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World Swimming Organization Passes Restriction on Transgender Competitors

Only athletes who transitioned before the age of 12 will be permitted to compete in the women's category

The world governing body of competitive swimming has introduced new restrictions on transgender athletes.

Under FINA’s new “gender inclusion policy,” only swimmers who transitioned before the age of 12 can compete in women’s events.

The organization’s extraordinary general congress voted 72% in favor of the measure on June 19. 

“This is not saying that people are encouraged to transition by the age of 12,” said the FINA president’s spokesman James Pearce to AP News. “It’s what the scientists are saying, that if you transition after the start of puberty, you have an advantage, which is unfair.”

“They’re not saying everyone should transition by age 11, that’s ridiculous. You can’t transition by that age in most countries and hopefully you wouldn’t be encouraged to,” Pearce added. “Basically, what they’re saying is that it is not feasible for people who have transitioned to compete without having an advantage.”

FINA is also exploring adopting an “open competition” category although the details have not yet been finalized.

Pearce said the organization will form a new exploratory group that will “include a lot of different people, including transgender athletes” to determine “how it would work” over the next six months.

Some LGBT activists denounced the organization’s new 24-page policy as “deeply discriminatory, harmful, [and] unscientific.”

“The eligibility criteria for the women’s category as it is laid out in the policy police the bodies of all women, and will not be enforceable without seriously violating the privacy and human rights of any athlete looking to compete in the women’s category,” said Anne Lieberman, who serves as the Director of Policy and Programs at the LGBT-advocacy group Athlete Ally.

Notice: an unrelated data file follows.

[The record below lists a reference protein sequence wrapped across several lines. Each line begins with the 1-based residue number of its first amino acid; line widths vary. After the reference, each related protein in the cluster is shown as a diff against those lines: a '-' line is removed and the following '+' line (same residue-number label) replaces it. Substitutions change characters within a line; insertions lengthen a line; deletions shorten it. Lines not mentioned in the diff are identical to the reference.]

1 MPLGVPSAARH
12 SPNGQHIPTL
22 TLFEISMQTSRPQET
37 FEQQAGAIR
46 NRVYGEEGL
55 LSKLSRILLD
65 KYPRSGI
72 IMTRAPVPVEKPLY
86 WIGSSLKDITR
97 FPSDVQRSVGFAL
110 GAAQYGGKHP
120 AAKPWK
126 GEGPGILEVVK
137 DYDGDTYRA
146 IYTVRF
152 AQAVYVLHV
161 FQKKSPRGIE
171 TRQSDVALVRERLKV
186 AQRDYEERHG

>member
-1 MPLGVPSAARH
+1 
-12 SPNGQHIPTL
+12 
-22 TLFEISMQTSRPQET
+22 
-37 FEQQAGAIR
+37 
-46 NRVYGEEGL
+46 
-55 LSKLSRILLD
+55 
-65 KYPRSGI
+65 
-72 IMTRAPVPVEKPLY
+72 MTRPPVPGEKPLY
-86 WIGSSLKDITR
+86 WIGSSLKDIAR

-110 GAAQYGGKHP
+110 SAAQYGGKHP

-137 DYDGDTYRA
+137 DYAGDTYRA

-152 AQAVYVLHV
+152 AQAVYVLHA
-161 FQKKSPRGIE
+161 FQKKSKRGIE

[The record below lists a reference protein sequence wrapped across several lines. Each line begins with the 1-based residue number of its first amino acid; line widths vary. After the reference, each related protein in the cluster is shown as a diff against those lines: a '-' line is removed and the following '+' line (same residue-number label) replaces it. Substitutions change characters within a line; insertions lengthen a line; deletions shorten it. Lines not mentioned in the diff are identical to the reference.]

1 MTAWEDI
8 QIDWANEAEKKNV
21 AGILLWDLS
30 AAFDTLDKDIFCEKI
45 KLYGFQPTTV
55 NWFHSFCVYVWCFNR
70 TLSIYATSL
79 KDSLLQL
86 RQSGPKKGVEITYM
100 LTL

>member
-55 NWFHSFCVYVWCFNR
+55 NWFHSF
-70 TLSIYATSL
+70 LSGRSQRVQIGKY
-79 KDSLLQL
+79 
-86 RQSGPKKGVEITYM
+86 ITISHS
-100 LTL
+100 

In her statement, Lieberman said FINA’s policy is “not in line with the 2021 International Olympic Committee framework on Fairness, Inclusion and Non-Discrimination on the Basis of Gender Identity and Sex Variations.”

FINA began reviewing its policy regarding gender inclusion after the IOC adopted new regulations regarding transgender and intersex athletes in 2021. The Olympic governing board’s new policies did not include surgical or hormonal gender intervention. The framework is not legally binding but is intended “to help international federations craft their own policies, emphasizes the following principles: inclusion, prevention of harm, non-discrimination, fairness, no presumption of advantage, evidence-based approach, primacy of health and bodily autonomy, stakeholder-centered approach, right to privacy and periodic reviews,” per CBS Sports.

FINA’s new policy went into effect on June 20.

We have to protect the rights of our athletes to compete, but we also have to protect competitive fairness at our events, especially the women’s category at FINA competitions,” said Husain Al-Musallam, FINA’s president, in a statement. He added that the open category would “mean that everybody has the opportunity to compete at an elite level.”

“This has not been done before, so FINA will need to lead the way,” Al-Musallam said. “I want all athletes to feel included in being able to develop ideas during this process.”

Four-time gold medalist swimmer Cate Campbell was one of the athletes who spoke to FINA’s leadership prior to their vote. The athlete said that while she wanted people who identify as transgender “to be part of the broader swimming community,” she felt obligated to ask FINA to “investigate, deliberate and uphold the cornerstone of fairness in elite women’s competition.”

“It pains me that this part of my role, may injure, infuriate and potentially alienate people from an already-marginalised trans community,” she said during her address, per The Guardian. “However, I am asking everyone to take a breath, to absorb before reacting. Listen to the science and experts. Listen to the people who stand up here and tell you how difficult it has been to reconcile inclusion and fairness.”

“That men and women are physiologically different cannot be disputed,” Campbell added. “We are only now beginning to explore and understand the origins of these physiological differences and the lasting effects of exposure to differing hormones.”

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